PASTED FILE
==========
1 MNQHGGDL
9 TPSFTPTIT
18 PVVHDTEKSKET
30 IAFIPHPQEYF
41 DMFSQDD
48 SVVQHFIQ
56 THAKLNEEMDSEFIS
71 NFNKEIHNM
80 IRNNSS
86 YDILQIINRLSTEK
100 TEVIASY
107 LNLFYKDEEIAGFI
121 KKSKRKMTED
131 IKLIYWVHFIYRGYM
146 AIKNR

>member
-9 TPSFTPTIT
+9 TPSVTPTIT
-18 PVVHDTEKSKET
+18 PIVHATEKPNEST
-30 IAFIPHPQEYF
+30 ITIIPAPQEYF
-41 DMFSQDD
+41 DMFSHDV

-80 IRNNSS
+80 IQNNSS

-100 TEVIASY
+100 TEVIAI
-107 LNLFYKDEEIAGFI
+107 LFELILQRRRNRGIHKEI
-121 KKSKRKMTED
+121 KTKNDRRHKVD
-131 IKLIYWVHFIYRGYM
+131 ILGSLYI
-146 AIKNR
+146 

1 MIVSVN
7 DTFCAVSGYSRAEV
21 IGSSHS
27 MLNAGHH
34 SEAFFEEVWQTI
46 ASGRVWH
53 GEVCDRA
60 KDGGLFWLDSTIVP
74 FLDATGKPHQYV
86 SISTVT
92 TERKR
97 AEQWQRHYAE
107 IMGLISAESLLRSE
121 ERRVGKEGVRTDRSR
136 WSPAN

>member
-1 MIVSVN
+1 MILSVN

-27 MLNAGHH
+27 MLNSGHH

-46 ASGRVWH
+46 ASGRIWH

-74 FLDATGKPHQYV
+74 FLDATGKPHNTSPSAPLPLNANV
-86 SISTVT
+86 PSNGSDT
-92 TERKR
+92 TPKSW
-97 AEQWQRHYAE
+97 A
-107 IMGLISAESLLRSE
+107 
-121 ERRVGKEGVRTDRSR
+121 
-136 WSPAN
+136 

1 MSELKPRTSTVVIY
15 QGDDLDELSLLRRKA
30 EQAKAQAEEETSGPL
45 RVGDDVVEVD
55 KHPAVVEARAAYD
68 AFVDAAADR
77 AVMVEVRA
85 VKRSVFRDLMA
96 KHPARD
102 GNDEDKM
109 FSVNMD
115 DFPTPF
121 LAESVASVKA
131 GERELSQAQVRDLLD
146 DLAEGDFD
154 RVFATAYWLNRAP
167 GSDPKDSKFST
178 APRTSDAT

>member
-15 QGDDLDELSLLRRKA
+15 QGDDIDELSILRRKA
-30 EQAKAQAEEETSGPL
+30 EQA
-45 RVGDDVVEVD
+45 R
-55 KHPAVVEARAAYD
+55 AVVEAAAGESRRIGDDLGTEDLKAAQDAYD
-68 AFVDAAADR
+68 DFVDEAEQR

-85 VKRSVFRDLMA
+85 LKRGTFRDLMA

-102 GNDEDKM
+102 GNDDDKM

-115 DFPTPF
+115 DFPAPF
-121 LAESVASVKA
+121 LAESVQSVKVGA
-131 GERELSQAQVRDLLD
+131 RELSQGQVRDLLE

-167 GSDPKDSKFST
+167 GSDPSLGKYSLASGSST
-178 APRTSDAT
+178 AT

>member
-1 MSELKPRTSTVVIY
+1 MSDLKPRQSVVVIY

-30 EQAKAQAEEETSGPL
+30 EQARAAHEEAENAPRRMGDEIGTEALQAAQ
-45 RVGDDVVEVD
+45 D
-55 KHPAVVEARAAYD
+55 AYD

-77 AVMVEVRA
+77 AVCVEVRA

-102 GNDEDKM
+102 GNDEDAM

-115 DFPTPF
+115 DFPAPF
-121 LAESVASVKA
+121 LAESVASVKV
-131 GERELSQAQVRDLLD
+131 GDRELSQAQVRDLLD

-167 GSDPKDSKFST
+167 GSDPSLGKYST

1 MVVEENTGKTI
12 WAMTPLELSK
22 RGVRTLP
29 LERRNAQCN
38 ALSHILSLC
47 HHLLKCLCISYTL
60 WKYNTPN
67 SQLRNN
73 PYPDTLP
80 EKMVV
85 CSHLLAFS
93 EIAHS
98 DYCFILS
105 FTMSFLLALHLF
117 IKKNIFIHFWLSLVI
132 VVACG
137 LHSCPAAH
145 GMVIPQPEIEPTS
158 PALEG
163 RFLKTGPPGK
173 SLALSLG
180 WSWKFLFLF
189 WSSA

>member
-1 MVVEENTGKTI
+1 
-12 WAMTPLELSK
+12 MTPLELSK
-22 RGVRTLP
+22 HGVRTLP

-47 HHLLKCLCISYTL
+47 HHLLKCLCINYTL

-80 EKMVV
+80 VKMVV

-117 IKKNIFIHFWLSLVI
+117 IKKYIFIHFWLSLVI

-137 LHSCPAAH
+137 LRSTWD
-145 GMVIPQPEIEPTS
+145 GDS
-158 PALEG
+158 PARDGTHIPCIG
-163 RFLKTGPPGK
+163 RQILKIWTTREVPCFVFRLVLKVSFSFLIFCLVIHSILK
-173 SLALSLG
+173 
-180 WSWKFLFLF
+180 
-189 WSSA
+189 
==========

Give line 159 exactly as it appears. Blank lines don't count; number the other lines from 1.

189 WSSA